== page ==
One-year follow-up after laparoscopic Heller-Dor operation for esophageal achalasia

M. Anselmino, G. Zaninotto, M. Costantini, M. Rossi, C. Boccu', D. Molena, E. Ancona

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60 Scopus citations


Background: The Heller-Dor operation has recently been proposed for the treatment of esophageal achalasia even via a laparoscopic approach. Methods: To measure the medium-term effectiveness of this new minimally invasive technique, an evaluation of preand postoperative symptoms, esophagogram, endoscopic findings, esophageal manometry, and pH monitoring was prospectively designed in 43 patients with primary esophageal achalasia. The mean clinical follow-up for all the patients is 12 months (range 3-43), while the mean radiological follow-up is 11 months (range 1-23). Endoscopic data 1 year after surgery are currently available for 27 patients (63%), whereas a 12-month (range 1-26) functional followup (including manometric and pH-monitoring studies of the esophagus) is currently available for 35 patients (81.4%). Results: No dysphagia was reported in 38 cases (88.4%); two (4.6%) complained of occasional swallowing discomfort which regressed spontaneously; two (4.6%) had persistent dysphagia which regressed with pneumatic dilatation. One patient (2.8%) reported mild occasional dysphagia after a 1-year asymptomatic period. Preoperatively, esophagograms showed an average maximum diameter of 40.6 ± 9.1 mm which decreased to 24.1 ± 6.0 mm after operation. Mean lower esophageal sphincter (LES) resting and residual pressures decreased significantly from 28.6 ± 10.7 mmHg to 8.8 ± 4.1 mmHg and from 17.0 ± 9.7 mmHg to 4.7 ± 4.0 mmHg, respectively (p <0.0001). These effects on esophageal diameter and LES function seem to persist over time. The complete absence of any peristaltic contractions recorded preoperatively in all cases remained unchanged after surgery in all but four patients. However, this rare recovery of peristalsis proved to be transient, and patients revealed a manometric impairment of their esophageal body function, but without complaining of dysphagia. Twenty-four-hour pH monitoring showed abnormal gastroesophageal reflux episodes in two (5.7%) of the 35 patients who were monitored: one was asymptomatic; the other had heartburn and endoscopically demonstrated grade II esophagitis. Conclusions: Laparoscopic Heller-Dor operation achieves excellent medium-term results which, together with the already-demonstrated advantages of a minimal surgical trauma and rapid convalescence, validate the use of such a minimally invasive approach to treat patients with primary achalasia of the esophagus.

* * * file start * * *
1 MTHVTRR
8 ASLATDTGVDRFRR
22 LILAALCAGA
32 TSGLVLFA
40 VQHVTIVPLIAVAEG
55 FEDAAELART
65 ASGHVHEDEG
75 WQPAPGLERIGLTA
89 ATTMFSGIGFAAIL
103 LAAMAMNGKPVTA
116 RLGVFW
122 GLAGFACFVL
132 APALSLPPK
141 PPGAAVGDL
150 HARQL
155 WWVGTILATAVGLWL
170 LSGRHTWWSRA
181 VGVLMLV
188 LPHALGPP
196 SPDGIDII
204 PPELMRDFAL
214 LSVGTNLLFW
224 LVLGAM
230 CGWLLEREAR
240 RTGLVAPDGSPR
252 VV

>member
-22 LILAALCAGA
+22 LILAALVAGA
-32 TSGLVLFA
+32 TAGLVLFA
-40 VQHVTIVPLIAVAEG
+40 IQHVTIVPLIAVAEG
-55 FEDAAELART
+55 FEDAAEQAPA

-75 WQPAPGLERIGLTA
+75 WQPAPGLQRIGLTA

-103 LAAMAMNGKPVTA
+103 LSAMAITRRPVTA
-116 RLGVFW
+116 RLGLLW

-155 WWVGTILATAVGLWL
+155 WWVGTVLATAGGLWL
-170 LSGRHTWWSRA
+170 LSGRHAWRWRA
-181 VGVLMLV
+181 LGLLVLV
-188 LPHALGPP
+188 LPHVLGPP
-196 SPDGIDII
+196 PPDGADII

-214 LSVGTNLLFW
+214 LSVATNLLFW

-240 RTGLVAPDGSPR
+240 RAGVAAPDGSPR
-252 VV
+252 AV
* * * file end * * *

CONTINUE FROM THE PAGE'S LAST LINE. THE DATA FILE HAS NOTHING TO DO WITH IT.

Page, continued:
Original languageEnglish (US)
Pages (from-to)3-7
Number of pages5
JournalSurgical Endoscopy and Other Interventional Techniques
Issue number1
StatePublished - Jan 1997
Externally publishedYes


  • Esophageal achalasia
  • Esophageal myotomy
  • Laparoscopy

ASJC Scopus subject areas

  • Surgery


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